Politico: "Mueller walks back explosive part of testimony" — "Former special counsel Robert Mueller walked back his most explosive testimony Wednesday, after he initially suggested he didn't indict President Donald Trump because of a technical Justice Department policy — a crucial reversal that marked an unsteady day of testimony.

"'The reason, again, that you did not indict Donald Trump is because of [a Justice Department] opinion stating that you cannot indict a sitting president, correct?' Rep. Ted Lieu (D-Calif.) asked.

"'That is correct,' responded Mueller, who declined a chance to retract his comments when pressed later by Rep. Debbie Lesko (R-Ariz.). Mueller, however, corrected himself during the second portion of his testimony before the House Intelligence Committee, saying, 'That is not the correct way to say it.'

"Mueller clarified his response by noting instead that the Justice Department policy that prohibits the indictment of a sitting president meant that he 'did not reach a determination as to whether the president committed a crime.' "

CNBC: "Read Robert Mueller's opening statement: Russian interference among 'most serious' challenges to American democracy" — "Special counsel Robert Mueller began his testimony before a House panel on Wednesday with an opening statement that called Russian efforts to interfere with the 2016 election that sent President Donald Trump to the White House among the 'most serious' challenges to American democracy.

"Mueller is expected to testify on Capitol Hill for hours about his investigation into Russian interference, possible coordination by members of Trump's campaign, and possible obstruction of justice by Trump himself.

"'Over the course of my career, I've seen a number of challenges to our democracy,' Mueller said before he began being questioned by members of the House committee.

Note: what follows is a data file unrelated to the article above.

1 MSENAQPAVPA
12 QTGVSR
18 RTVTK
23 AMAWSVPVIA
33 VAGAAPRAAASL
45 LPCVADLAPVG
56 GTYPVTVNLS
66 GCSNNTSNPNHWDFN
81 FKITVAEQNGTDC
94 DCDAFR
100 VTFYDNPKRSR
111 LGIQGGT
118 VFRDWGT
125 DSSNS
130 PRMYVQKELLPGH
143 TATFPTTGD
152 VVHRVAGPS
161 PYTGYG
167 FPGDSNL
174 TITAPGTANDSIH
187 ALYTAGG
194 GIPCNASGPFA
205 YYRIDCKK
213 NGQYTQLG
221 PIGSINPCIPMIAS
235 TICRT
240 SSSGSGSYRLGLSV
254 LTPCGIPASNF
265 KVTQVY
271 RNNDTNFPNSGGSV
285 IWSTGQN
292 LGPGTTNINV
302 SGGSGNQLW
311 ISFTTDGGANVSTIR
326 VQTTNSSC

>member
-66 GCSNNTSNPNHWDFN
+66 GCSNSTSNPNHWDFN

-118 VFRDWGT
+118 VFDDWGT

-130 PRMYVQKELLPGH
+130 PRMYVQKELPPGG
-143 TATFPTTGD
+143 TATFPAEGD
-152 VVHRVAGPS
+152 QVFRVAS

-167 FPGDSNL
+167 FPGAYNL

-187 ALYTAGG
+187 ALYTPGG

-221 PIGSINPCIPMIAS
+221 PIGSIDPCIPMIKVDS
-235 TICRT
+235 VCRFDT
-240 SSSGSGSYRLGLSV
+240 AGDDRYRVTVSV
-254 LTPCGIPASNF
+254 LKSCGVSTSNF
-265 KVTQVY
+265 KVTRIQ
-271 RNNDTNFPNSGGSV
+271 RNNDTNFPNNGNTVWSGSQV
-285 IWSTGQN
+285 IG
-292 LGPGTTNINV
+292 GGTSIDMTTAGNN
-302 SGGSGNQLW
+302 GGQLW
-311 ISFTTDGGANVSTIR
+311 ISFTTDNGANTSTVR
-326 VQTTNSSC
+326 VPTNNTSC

"'The Russian government's effort to interfere in our election is among the most serious. As I said on May 29, this deserves the attention of every American.' "

Washington Post: "As Mueller speaks, Trump attacks, lobs baseless claims" — "With a barrage of morning tweets, President Donald Trump renewed his efforts Wednesday to undermine the credibility of Robert Mueller as the former special counsel appeared before Congress to lay out the findings of his investigation into the sitting president and possible ties between Trump's campaign and Russia.

"Before Mueller even took his seat to testify, the president tweeted nine times about Mueller and his investigation, part of a two-year pattern of attacks in which Trump has made baseless claims about Mueller's probe and its findings.

"Trump in recent days had claimed that he would not watch much, if any, of Wednesday's highly anticipated nationally televised hearings. But his morning tweets made clear that he had his mind focused squarely on the proceedings unfolding at the other end of Pennsylvania Avenue."

Karen Shiffman and Grace Tatter produced this hour for broadcast.

This article was originally published on WBUR.org.